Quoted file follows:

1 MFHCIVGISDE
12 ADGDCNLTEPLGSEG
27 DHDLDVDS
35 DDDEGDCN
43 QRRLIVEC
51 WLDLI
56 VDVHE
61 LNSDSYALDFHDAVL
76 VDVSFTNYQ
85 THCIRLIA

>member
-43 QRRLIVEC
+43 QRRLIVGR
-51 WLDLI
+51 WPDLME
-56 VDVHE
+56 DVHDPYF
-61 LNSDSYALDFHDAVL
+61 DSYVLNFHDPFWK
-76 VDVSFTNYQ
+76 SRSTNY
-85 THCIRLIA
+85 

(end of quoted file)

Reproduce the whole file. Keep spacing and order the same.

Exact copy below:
1 MFHCIVGISDE
12 ADGDCNLTEPLGSEG
27 DHDLDVDS
35 DDDEGDCN
43 QRRLIVEC
51 WLDLI
56 VDVHE
61 LNSDSYALDFHDAVL
76 VDVSFTNYQ
85 THCIRLIA

>member
-43 QRRLIVEC
+43 QRRLIVGR
-51 WLDLI
+51 WPDLME
-56 VDVHE
+56 DVHDPYF
-61 LNSDSYALDFHDAVL
+61 DSYVLNFHDPFWK
-76 VDVSFTNYQ
+76 SRSTNY
-85 THCIRLIA
+85 